As we held hands in a circle at the start of our ElderSparks session, I asked the participants to reflect on their individual life journeys that had brought them to this time and place. Here, where all their paths converged, I asked them to also imagine the presence of their most cherished traveling companions. The week before, two women grew despondent as they talked about the road ahead. This guided meditation felt like a needed antidote.

Afterwards, I read Jane Gentry’s poem, “Washing Sheets in July,” as another example of poetry’s lyric power:

Thin clouds work the sheet of sky —

jays cry, flat and starchy.

Against the white garage,

hollyhocks flicker.

The sheets, wet, adhesive

as I hang them, smell

of soap and bee-filled air.


Flags of order in the palpable sun,

how they snap in the new breeze!

Watching them balloon on the line,

I swell with an old satisfaction:

I beat them clean in the Euphrates.

Poems half-conceived drift off —                                                                               

unwritten essays muddle, fade.

The white sheets crack in the wind,

fat bellies of sails,

sweet as round stomachs of children.


Tonight they’ll carry me to sleep

in joy, in peace,

muscles unknotting, tired eyes clearing

in the dark under their lids.

The sheets, fragrant as summer,

carry me into realms of cleanliness

deep dreams of order.


The poem reminded E~ of a time just after the war when she was newly married and a mother. It was a dream fulfilled. Hanging clean, wet sheets on a line to dry was like being in heaven. (Take that Maytag!) She knew exactly what the poet meant.

Given our serious approach to poetry the last few weeks, I thought some levity might be in order. (ElderSparks is, after all, about creative play.) Taking the fettuccine-like paper strips from Noodle Talk, I held them near my mouth and tried to demonstrate the myriad ways we interact with words. “Sometimes we whisper them softly,” I said, tossing the strips gently into the air. I was expecting them to float lazily down to the table but instead, they landed with a thud in clumps. (Thereby illustrating how words don’t always come out as intended.) “Other times, we’re at a loss for them,” I continued, pretending to search among the strips for a specific one. “And on occasion, our words get twisted beyond recognition,” I added, doing exactly that to a paper noodle.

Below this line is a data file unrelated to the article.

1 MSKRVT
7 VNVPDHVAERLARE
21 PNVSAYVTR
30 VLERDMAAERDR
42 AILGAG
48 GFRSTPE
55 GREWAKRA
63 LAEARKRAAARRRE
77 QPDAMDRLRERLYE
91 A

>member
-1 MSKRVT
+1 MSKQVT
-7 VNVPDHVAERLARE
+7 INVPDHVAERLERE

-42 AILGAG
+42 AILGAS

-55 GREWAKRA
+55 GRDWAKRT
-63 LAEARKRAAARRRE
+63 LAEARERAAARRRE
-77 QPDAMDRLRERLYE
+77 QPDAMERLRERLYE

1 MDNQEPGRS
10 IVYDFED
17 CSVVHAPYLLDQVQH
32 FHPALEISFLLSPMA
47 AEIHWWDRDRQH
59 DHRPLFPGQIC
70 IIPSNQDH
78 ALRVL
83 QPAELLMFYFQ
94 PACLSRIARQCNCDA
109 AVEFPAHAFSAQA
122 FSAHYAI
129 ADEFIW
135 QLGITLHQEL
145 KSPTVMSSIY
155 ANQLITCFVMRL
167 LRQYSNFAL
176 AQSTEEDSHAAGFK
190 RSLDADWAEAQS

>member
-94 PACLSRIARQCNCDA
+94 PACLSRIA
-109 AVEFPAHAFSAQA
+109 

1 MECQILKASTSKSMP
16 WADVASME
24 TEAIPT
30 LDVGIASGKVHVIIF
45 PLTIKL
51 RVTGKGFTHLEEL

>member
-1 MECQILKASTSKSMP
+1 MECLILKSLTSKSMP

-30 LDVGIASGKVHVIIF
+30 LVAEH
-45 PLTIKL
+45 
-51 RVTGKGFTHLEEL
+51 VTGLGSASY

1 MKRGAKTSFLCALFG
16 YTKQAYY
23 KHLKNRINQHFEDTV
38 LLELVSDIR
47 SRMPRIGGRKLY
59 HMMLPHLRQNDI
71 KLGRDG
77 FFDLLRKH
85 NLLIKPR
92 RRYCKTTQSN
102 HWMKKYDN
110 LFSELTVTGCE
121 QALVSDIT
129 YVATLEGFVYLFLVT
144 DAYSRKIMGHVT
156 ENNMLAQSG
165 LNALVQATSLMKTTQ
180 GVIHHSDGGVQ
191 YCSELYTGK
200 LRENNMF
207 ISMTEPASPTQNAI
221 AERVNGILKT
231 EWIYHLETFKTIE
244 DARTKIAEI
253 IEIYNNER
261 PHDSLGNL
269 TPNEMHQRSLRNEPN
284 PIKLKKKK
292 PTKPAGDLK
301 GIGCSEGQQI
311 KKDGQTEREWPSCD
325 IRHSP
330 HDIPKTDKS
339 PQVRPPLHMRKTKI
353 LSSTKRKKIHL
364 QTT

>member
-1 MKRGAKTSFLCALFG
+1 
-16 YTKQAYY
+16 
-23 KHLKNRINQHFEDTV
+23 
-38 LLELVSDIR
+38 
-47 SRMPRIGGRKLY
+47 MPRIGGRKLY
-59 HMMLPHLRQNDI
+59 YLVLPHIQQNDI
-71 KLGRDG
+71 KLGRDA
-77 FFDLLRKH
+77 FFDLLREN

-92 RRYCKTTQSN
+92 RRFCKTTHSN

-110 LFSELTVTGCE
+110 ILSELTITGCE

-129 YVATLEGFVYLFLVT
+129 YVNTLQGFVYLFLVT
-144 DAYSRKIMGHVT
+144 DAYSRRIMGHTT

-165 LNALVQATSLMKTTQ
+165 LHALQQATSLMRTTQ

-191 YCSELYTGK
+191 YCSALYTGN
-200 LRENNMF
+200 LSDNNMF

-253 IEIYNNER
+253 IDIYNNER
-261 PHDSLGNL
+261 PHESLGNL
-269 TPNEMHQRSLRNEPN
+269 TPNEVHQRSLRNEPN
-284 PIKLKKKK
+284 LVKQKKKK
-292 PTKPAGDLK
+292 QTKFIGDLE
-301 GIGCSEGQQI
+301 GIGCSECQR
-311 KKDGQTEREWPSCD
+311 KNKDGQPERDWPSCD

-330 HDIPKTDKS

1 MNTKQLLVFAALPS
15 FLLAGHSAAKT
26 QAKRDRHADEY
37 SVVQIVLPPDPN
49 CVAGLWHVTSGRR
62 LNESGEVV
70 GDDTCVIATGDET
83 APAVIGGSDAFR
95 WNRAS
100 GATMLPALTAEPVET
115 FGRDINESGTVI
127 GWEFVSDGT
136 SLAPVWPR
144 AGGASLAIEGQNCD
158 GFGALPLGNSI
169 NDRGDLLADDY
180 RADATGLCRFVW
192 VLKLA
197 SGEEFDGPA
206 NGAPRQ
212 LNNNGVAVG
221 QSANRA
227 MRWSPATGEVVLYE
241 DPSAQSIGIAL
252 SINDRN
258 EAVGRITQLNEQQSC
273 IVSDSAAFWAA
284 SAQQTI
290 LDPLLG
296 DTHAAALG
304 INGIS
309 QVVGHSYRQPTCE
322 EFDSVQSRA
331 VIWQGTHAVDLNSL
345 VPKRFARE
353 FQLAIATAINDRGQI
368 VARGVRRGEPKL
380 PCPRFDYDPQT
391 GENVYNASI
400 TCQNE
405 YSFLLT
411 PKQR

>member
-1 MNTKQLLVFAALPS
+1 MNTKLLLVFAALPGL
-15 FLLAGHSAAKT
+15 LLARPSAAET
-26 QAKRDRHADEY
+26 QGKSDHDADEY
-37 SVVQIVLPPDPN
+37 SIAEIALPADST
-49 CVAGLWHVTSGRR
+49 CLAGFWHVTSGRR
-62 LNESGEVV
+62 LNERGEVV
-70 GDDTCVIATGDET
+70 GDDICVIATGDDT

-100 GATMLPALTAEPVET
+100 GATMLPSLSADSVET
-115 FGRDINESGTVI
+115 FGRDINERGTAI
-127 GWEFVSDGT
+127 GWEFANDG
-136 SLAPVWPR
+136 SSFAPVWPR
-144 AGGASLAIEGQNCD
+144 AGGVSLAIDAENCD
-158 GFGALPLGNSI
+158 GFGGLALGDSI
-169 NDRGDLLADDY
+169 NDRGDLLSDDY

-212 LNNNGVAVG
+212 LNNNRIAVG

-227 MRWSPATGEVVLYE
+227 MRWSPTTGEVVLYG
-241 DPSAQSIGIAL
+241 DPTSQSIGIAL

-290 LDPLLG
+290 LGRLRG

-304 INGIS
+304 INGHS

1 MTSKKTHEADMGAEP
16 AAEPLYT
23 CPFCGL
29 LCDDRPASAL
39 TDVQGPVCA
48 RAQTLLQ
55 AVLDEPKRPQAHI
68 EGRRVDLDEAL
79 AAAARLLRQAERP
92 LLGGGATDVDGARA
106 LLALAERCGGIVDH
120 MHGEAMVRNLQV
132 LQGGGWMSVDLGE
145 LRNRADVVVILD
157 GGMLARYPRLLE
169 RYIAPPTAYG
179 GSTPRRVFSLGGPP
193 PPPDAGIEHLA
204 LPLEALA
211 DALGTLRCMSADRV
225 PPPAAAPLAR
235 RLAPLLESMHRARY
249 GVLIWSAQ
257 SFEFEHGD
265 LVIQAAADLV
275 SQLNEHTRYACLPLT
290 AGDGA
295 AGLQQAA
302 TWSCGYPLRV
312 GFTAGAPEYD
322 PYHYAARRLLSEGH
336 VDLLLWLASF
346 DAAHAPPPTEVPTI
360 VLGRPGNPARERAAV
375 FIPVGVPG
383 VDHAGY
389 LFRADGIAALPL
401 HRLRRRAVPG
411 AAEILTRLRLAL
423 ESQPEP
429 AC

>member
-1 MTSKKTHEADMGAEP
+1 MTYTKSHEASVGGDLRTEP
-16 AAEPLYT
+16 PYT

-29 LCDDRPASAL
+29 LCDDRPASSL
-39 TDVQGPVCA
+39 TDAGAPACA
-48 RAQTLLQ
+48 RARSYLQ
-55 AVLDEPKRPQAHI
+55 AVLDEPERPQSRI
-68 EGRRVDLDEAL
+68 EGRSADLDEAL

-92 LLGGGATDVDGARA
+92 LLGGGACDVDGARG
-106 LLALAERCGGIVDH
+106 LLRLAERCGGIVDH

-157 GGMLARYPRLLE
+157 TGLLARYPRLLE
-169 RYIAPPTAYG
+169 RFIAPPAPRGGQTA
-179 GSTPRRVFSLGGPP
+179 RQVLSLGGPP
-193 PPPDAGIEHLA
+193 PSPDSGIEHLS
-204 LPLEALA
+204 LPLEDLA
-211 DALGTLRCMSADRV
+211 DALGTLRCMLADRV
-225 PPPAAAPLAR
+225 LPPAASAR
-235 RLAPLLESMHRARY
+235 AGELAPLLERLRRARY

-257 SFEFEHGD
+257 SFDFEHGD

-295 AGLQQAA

I asked one of our regulars, who has stroke-induced aphasia, if he could help us better understand his impediment by using the paper strips to depict his inner process. Little by little, he succeeded in explaining that he’s unable to emit the words he knows are correct — something somewhere interrupts a sequence that is automatic and instantaneous for everyone else. I’m told he’s made tremendous progress since his stroke, but clearly there is still more work to do.

Between sessions, I grew concerned that the word sheets we had been relying on to assemble poems, offered too many choices and might therefore be confusing. As an alternative, I created a deck of cards, each containing a single word, which we could use for Poet’s Poker. Everyone began with a five-card hand: the goal was to come up with an evocative phrase or sentence — 3, 4, or 5 words long — by either arranging the cards they had been dealt, or replacing unwanted ones in successive rounds.

(Click on image to enlarge.)

(We never did get around to the subtler forms of scoring, much less betting.)

We played several hands. With a little guidance and editorial input from me, the results were encouraging. E~ had success with her very first hand — “I love air going through trees.” (Careful readers will note that she cheated by adding an extra word — which was ruled ok by the house.) Other winners included:

From soft I building bodies.

Wild wind rain rivers — life!

White bird face says beauty.

J~, a former journalist who did well with our previous poetry exercises, seemed stumped by this one. He was perfectly content with his initial hand: “when/clear/gives/your/large,” and saw no reason to replace any cards. “What feeling or image do these words evoke?” I asked. “To me, they don’t say anything.” I good-naturedly pretended to be his editor at the paper, reviewing a first draft. It took some pushing, but he finally relented and came up with this: “Bright clear summer night.” We all agreed it was an improvement.

My favorite hand though was this:

This heart becomes lonely held.

to which L~ also gave her seal of approval: “This is poetry!”